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Diplomarbeit, 2004, 153 Seiten
Diplomarbeit
1
List of Tables
List of Figures
List of Nomenclatures
1 Introduction
2 Remarks on the Phillips Curve
2.1 Historical Review
2.1.1 Phillips original curve and the time before
2.1.2 Lipsey’s excess demand and the first PC for the USA
2.1.3 The critiques and the failure of the curve
2.2 Summary of the Contemporary Debate - State of the Art
2.3 Discussion of Important PC Issues
2.3.1 Demand pull and cost push
2.3.2 Closed economy vs. open economy
2.3.3 Modeling two involved markets
2.3.4 Expectations
2.3.5 Proportional, derivative, and integral terms
2.3.6 Nonlinear behavior
2.3.7 Constant vs. time varying NAIRU
2.3.8 Other influences
2.4 Wage and Price Phillips Curves: The Empirical Framework
2.5 Issues to be Investigated
3 Semiparametric Regression
3.1 Some Introductory Words
3.2 Parametric Regression
3.2.1 Linear regression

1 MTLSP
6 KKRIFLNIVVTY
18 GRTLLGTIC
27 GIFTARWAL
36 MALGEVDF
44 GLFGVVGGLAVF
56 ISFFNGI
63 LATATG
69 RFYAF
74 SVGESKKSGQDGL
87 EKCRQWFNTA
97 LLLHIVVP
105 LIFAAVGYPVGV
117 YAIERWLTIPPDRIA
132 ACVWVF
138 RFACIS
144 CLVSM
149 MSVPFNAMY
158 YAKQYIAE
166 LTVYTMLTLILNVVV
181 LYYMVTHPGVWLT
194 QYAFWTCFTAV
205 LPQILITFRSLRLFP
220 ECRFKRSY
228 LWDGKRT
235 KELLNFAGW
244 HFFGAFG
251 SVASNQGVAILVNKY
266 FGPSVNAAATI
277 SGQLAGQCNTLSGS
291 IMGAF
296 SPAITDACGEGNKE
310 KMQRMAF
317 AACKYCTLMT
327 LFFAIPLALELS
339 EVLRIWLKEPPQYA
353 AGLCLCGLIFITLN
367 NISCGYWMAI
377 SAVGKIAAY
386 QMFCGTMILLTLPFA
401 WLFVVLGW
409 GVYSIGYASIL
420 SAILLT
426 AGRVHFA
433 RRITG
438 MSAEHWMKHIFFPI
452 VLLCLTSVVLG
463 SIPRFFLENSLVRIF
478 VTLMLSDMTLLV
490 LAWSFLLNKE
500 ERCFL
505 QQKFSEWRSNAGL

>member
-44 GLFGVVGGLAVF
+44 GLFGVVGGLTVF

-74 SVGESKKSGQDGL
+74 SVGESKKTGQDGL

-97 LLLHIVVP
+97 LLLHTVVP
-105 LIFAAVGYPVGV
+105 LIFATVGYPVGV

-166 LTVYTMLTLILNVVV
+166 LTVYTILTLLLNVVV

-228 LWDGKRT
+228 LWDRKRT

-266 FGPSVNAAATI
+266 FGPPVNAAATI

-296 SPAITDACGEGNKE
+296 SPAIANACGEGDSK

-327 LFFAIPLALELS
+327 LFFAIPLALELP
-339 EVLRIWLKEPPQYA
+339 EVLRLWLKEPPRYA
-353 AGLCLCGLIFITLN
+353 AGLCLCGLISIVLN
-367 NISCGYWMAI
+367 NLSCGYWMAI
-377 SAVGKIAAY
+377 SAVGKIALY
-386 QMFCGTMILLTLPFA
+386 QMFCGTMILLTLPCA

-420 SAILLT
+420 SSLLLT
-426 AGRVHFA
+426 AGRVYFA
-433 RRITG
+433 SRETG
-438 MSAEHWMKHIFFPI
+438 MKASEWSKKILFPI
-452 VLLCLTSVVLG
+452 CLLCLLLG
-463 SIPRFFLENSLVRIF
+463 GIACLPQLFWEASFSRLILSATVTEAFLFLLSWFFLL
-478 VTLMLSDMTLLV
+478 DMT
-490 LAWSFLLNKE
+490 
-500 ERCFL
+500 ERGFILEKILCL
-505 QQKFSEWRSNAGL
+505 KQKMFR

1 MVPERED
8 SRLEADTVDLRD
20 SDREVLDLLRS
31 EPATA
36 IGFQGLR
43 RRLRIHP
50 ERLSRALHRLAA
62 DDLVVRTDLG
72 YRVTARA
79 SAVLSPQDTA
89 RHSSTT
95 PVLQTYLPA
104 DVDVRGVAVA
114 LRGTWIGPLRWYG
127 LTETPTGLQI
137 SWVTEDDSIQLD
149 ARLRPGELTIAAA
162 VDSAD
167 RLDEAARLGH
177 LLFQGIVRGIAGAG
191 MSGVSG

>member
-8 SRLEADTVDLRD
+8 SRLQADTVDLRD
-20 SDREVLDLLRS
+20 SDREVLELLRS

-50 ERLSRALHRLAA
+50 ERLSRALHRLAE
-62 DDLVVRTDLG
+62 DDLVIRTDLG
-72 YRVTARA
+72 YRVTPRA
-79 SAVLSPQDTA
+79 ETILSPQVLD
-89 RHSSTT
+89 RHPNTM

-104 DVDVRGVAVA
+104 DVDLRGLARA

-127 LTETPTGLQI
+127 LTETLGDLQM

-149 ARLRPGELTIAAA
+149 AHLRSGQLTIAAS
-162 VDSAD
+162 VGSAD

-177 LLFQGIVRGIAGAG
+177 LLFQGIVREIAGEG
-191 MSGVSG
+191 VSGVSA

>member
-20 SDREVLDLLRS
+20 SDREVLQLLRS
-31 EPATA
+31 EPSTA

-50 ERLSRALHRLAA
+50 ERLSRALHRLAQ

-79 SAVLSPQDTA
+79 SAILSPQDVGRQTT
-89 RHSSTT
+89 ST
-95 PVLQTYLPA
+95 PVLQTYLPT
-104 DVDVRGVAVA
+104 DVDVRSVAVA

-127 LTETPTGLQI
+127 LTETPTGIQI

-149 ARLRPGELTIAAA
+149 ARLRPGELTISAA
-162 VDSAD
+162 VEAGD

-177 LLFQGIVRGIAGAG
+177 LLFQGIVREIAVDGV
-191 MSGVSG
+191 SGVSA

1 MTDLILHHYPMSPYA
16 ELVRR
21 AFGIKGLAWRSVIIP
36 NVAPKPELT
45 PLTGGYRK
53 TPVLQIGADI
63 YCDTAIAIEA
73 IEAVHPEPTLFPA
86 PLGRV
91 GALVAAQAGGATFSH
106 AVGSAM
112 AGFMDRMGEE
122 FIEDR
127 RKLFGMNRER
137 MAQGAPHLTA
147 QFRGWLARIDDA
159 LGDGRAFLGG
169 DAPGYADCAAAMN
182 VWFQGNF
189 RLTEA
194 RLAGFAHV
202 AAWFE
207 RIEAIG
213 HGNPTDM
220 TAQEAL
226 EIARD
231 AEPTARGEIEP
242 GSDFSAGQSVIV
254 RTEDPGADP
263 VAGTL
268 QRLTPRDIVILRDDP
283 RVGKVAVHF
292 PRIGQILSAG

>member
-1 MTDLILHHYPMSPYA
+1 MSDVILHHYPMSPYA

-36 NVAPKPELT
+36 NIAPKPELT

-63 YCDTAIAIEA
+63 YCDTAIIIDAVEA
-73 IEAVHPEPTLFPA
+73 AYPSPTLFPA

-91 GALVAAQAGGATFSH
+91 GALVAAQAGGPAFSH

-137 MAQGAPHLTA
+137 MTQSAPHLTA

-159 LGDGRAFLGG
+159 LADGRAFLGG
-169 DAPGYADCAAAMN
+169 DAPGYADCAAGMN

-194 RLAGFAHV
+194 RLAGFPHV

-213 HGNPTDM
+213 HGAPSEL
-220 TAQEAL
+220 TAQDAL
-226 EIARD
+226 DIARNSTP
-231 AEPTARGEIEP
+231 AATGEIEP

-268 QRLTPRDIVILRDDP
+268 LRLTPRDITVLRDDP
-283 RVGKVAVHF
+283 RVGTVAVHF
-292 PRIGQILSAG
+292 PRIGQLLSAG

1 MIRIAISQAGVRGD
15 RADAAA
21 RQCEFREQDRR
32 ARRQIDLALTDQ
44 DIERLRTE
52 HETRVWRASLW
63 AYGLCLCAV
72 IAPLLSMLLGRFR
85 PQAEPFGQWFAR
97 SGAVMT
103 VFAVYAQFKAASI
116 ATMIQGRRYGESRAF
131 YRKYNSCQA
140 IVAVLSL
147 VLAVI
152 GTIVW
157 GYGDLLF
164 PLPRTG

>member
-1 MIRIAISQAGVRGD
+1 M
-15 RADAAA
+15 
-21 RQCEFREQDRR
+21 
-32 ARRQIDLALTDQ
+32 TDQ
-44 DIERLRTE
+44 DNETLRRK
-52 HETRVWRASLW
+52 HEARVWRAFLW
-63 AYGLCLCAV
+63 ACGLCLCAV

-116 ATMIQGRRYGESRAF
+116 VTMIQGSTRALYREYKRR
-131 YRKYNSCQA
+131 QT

3.2.2 Polynomial and nonlinear regression
3.3 Neighborhood Smoothing
3.3.1 Locally-weighted running line smoother
3.3.2 Kernel smoother
3.4 The Spline Smoothing Approach
3.4.1 Regression splines
3.4.2 Knot selection and a roughness penalty
3.4.3 Smoothing splines
3.4.4 Natural cubic splines
3.5 Additive Models
3.6 Choice of a Smoothing Model
3.6.1 Model selection
3.6.2 Automatic smoothing parameter selection
4 Analysis and Comparison of International Phillips Curves
4.1 Introduction
4.2 Preliminary Considerations
4.2.1 Seasonal adjusted data
4.2.2 The sense of multi-dimensionality
4.2.3 Wage-price spiral
4.2.4 The disregard of significant factors
4.3 The Data
4.4 Traditional 2D-view of the Two Markets
4.5 OLS Estimation of the Model Equations
4.6 Nonparametric Analysis: Fitting a GAM